Evaluation in the arts is embracing the opportunities presented by 21st Century technology to collect rich information that is meaningful to participants. Examples range from using smartphone GPS technology to add value to and measure young people’s experience of an exhibition, to using the photos and videos taken by participants as part of their day-to-day experience in making a film as a starting point in interviews with those participants. The proliferation of smartphones means that taking photos and films while involved in an activity or attending an art exhibit is ubiquitous. As it is an extension of normal interaction with an experience, it allows participants to tell the story of their experience without the intrusion of the sense of their experience being measured.

So there is evidence to suggest that a smartphone in the hands of the participants has the potential to be a powerful tool, but what about a smartphone in the hands of those who are delivering a programme or intervention? Does having a device that allows you to quickly and unobtrusively collect photos, video and sound create fresh opportunities to capture the work of the programme, which can then form the basis of evaluation? If so, what are the risks and rewards of embracing this opportunity?

I believe that smartphones present a potentially revolutionary opportunity to conduct evaluation that blends in with participant experience of the programme. As a volunteer with the charity Cricket Without Boundaries I have spent the last few months developing “active” evaluation methods for Sports for Development programmes, integrating evaluation in to physical activities. Evaluation of sports for development programmes is notoriously challenging; and in a context where participants are engaged with physical activity, sitting down to discuss programmes seems to run counter to the principles of the programme itself.

Smartphones present the ideal tool to begin to capture this information, and indeed information that was already “out there” but difficult to collect. They’re lightweight, easy to use, and ubiquitous. Here are some examples of how this method could work in practice, in a Sport for Development context.

First, a cricket session that includes discussion on how to protect yourself from HIV. An adapted focus group before or afterwards can evaluate participant knowledge and beliefs, particularly useful for process evaluation. Asking the question, “The bat protects our body from the ball in cricket, what can we use to protect our body from HIV?” participants are encouraged to write their responses onto a plastic cricket bat. The process of discussion can be filmed or audio recorded, and the final conclusions of each group captured with photography:

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Photos of group discussions and final output

Second, a session focusing on how to overcome personal challenges in a girls’ empowerment through sports programme. Here, the activity is more expressly integrated into the session, and girls are invited to create targets of “personal challenges” to knock down. Quickly and easily collected through photography by busy coaches, these can generate key knowledge for process evaluation to ensure the programme is meeting the needs of participants:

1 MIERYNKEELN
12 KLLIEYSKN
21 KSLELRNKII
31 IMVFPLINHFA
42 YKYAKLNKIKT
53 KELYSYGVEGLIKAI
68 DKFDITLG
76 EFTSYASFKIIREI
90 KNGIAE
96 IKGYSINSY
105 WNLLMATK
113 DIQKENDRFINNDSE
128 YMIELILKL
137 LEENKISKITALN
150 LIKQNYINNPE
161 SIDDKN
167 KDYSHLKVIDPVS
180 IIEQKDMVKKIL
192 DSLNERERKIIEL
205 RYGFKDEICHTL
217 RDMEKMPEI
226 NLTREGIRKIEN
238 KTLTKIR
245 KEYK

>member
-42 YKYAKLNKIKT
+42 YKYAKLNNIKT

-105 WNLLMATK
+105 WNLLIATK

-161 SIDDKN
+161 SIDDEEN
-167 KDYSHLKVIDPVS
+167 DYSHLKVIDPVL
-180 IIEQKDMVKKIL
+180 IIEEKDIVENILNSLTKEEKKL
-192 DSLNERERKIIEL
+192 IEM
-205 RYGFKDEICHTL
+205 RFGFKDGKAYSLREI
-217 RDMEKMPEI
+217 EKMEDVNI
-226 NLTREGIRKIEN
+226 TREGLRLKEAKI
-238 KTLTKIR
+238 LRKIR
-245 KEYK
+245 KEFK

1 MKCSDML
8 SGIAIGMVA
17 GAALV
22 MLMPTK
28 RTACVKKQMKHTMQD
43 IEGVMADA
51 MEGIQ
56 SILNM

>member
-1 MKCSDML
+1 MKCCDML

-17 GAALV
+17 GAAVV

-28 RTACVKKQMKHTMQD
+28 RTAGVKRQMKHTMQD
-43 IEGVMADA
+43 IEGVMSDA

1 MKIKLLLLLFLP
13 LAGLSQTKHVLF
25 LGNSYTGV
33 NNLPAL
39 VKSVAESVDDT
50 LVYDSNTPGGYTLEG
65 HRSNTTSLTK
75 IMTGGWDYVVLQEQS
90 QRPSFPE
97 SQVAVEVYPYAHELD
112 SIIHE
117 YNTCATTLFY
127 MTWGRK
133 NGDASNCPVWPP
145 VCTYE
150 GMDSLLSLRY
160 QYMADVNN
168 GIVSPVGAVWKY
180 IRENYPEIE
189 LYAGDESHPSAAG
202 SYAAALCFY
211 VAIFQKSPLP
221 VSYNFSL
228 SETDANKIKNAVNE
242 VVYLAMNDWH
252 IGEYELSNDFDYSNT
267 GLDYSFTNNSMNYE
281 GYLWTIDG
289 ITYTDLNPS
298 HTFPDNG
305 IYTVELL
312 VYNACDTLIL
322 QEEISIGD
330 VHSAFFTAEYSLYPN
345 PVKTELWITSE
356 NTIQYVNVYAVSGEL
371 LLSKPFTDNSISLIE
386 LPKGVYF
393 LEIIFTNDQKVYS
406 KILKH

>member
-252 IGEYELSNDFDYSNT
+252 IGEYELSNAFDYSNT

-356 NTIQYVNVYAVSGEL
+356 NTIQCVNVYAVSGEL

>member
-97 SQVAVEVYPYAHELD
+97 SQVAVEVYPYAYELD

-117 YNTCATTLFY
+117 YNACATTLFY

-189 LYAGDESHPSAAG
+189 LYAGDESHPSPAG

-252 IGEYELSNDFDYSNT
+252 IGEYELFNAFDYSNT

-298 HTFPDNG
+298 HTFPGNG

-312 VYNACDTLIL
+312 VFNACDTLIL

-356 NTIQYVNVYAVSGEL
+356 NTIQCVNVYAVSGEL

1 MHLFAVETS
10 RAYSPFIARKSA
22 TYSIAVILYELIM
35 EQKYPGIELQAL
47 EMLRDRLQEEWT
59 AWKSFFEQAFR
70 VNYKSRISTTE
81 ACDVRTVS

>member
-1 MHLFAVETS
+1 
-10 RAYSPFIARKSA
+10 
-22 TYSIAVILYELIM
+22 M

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Targets in position for the activity

Finally, and sadly without illustration (for now!), video can be used for more than just capturing focus groups and discussions. It could be an easy way to capture a snapshot sense of participant knowledge and experience, as participant answers can be collected quickly and then coded and analysed later, without interrupting the activity with a survey or questionnaire. Here’s an example idea:

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Instructions for a volunteer coach/deliverer

So what are the risks? Some immediately spring to mind. Firstly, that deliverers are selective about what they capture with their smartphone, only taking photos of things that cast the programme in a good light. Secondly, that evaluators begin drowning in data as so much information is gathered. Thematic analysis of discussions or responses can take hours, repeat across hundreds of iterations in a large programme and the task quickly becomes impossible. A systematic method of determining when to collect data might be used to tackle these; shuffle a deck of cards and every time you draw a heart record data from that session, or focus on a single activity to capture in every session over a period of time.

What, then, are the rewards? Ultimately, the use of photo monitoring as a supplementary data collection method in Sports for Development is not, in itself, groundbreaking. The ideas above are untested and may have flaws. However, as this method becomes easier to implement the opportunity presents itself to develop validated and usable tools to collect information for evaluation. And for anyone who’s spent time trying to interview a participant while their friends are in the distance throwing a tennis ball around, that usability is a genuinely exciting prospect.

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